Talks are starting among cattle and meatpacker groups over possible changes to the beef checkoff.

The American Farm Bureau Federation hosted a meeting Tuesday in Washington for several groups to explain their individual policies and review recommendations laid out in January to the U.S. secretary of agriculture by the Cattlemen's Beef Board to change the Beef Promotion and Research Act. Most of the changes proposed by the CBB would require an act of Congress to alter the law.

The beef checkoff is a $1 per-head assessment cattle producers pay when they sell an animal. Money goes to promotion and research for the beef industry, which has led to campaigns such as "Beef, It's What's For Dinner," as well as the development of the flatiron steak. The fee has not changed since Congress approved the act in 1985, and the spending power of the money collected has declined with inflation since then. Further, the beef herd has declined and the industry has restructured, so there are fewer checkoff dollars being generated by sales.

Cattle and meatpacker groups have their own policies on what should happen with the checkoff. Mississippi cattle producer Joel Gill, chairman of R-CALF's checkoff committee, said Tuesday's meeting helped lay out where individual groups stand on making possible changes to the checkoff.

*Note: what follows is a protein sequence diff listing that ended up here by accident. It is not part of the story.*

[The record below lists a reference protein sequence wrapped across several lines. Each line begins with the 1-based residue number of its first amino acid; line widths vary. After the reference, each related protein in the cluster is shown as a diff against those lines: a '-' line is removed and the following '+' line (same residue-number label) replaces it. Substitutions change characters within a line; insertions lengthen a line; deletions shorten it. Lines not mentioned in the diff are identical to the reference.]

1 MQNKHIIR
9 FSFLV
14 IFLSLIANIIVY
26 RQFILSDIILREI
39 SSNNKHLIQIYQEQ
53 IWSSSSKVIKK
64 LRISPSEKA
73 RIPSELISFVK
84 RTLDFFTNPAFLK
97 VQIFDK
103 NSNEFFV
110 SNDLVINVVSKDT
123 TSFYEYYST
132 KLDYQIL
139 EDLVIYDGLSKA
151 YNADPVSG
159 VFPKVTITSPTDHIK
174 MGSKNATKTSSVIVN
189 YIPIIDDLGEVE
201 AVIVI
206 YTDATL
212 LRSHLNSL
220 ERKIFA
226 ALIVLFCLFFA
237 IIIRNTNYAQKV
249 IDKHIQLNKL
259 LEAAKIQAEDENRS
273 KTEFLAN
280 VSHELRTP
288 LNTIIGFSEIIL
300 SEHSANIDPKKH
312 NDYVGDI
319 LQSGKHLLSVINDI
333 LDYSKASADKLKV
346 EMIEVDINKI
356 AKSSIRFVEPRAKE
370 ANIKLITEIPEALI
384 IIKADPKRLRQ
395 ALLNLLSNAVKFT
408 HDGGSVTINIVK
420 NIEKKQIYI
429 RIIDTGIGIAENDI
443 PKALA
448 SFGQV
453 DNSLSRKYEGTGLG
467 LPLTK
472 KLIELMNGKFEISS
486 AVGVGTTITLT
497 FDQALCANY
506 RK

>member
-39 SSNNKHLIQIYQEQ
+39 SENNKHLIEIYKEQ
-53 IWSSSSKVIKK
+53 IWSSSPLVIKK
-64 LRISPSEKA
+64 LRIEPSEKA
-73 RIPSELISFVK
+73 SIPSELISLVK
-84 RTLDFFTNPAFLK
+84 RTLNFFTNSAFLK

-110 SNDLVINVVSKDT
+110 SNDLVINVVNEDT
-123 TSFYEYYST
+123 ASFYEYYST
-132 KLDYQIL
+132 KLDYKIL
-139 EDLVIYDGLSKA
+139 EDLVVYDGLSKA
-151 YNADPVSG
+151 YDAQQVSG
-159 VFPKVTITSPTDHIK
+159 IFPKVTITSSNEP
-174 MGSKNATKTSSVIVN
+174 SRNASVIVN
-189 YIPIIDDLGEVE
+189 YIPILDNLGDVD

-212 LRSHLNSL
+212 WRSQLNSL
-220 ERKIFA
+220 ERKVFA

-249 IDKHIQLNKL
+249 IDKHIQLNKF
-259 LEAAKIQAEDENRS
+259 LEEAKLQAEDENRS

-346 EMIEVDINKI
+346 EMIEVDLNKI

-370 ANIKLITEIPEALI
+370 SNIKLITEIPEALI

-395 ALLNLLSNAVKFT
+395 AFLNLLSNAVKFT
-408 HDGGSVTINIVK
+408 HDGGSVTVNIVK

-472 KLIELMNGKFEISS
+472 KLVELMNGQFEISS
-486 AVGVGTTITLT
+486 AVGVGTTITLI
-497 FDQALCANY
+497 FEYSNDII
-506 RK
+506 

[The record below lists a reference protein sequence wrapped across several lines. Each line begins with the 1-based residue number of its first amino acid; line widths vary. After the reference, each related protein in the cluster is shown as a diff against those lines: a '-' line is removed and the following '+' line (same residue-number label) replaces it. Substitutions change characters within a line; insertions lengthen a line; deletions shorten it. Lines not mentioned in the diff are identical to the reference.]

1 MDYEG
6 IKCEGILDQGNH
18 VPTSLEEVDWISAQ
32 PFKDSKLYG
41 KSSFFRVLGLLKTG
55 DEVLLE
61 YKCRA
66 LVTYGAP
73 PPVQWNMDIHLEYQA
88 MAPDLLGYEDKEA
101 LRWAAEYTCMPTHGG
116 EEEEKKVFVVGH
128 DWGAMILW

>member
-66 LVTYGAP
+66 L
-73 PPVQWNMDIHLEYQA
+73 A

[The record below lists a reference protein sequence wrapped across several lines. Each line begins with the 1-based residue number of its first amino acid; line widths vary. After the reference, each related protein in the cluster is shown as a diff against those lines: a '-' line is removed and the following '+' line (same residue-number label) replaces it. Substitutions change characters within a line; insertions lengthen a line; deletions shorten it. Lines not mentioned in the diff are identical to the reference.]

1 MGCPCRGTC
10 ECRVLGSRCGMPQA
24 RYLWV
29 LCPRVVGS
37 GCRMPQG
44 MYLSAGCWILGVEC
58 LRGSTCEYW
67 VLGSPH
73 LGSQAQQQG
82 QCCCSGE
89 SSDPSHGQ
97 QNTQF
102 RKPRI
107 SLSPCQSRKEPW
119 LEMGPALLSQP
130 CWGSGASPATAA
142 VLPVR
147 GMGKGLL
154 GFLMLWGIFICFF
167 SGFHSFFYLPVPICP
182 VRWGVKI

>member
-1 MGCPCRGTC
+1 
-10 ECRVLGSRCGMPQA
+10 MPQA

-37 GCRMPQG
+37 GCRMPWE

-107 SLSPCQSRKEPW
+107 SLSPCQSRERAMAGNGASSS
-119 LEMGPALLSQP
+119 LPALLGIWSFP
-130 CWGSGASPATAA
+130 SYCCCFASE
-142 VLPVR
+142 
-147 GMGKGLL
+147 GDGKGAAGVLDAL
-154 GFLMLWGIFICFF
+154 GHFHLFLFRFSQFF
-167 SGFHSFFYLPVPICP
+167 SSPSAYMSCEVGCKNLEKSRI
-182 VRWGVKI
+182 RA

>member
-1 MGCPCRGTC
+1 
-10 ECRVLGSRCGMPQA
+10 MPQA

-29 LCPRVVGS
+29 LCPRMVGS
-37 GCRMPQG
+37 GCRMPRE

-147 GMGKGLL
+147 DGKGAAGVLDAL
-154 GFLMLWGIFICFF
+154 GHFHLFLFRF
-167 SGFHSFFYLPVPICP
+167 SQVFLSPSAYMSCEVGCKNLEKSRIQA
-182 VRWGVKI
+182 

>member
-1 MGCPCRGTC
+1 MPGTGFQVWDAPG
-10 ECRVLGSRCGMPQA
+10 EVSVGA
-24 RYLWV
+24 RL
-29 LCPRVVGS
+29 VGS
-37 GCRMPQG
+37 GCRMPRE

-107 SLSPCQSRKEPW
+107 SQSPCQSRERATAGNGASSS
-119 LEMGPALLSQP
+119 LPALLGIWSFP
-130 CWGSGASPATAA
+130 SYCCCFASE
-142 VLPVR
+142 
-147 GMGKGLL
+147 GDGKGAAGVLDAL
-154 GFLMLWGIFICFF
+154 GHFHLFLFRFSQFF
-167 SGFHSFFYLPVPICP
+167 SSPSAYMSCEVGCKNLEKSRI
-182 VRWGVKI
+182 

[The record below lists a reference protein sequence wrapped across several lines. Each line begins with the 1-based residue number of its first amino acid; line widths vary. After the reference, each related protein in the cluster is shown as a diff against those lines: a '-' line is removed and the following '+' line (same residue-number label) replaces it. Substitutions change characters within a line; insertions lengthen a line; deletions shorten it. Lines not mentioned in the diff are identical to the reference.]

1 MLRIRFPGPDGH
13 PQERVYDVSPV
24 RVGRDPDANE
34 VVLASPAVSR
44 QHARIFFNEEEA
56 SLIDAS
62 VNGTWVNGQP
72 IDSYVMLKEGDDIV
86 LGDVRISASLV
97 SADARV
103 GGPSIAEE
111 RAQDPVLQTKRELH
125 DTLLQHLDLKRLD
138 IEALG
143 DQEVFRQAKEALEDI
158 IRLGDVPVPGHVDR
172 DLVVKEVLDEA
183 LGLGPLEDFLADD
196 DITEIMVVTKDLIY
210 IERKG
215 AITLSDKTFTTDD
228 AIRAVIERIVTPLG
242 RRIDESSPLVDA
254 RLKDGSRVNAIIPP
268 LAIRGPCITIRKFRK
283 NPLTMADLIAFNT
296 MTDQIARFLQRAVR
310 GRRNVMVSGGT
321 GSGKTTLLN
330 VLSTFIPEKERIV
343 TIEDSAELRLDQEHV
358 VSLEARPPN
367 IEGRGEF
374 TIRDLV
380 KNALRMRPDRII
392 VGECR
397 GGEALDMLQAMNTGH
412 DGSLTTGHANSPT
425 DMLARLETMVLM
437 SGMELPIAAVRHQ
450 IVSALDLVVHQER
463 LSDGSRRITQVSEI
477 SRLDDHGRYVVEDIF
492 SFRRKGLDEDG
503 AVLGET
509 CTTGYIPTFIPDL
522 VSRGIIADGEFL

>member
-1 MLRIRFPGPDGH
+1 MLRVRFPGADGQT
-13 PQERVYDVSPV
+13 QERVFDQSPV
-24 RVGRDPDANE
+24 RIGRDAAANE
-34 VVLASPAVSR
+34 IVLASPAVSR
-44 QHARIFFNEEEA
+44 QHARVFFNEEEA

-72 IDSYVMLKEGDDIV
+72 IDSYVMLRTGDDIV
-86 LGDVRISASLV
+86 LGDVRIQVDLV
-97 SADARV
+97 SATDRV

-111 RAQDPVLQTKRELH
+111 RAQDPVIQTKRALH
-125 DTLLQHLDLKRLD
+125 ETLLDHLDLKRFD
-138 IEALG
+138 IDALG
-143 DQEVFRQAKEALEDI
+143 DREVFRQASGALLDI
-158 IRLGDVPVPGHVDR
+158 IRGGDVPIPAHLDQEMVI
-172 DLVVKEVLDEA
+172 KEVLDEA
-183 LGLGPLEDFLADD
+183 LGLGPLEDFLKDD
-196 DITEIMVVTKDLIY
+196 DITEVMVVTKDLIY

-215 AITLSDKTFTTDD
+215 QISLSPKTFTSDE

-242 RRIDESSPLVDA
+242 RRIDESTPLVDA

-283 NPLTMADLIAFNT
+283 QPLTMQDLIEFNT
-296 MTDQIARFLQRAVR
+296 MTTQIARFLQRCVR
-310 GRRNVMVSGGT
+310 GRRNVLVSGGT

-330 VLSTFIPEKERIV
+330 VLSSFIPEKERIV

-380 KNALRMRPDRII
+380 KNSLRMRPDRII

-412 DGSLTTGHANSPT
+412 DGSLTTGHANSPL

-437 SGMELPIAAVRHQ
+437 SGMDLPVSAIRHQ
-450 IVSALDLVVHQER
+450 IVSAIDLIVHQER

"There was a free flow of ideas in the room," Gill said.

Participants at Tuesday's meeting were asked not to release too many details about the specific conversations or items discussed. Texas cattle producer Chuck Kiker, who represented the U.S. Cattlemen's Beef Association at the meeting, said the meeting ended with the understanding that the industry would hold further talks about how to change the checkoff.

Other groups present Monday included the American Meat Institute, American National Cattlewomen, Livestock Marketing Association, Meat Importers Council of America, National Cattlemen's Beef Association, National Farmers Union and National Meat Association.

Last October, Sen. Jon Tester, D-Mont., sponsored the "Beef Checkoff Modernization Act" that would require as much as 30 percent of checkoff dollars go to promote beef from animals born, raised and slaughtered in the U.S. The bill also would require a period referendum on the checkoff as well.

The Cattlemen's Beef Board, which is not permitted to lobby on issues, approved recommendations in January asking the U.S. secretary of agriculture to begin seeking changes in the law. The CBB would like to see checkoff fees raised to $2 per head and give the CBB authority to increase the assessment up to $3 per head. The recommendations included fee exemptions for sales of $50 or less. Other recommendations included possible referendums on the checkoff every seven years as well as loosening requirements about which organizations could apply to contract for checkoff dollars. The CBB did not choose to recommend changes allowing for promotion dollars to be dedicated for U.S. beef promotions.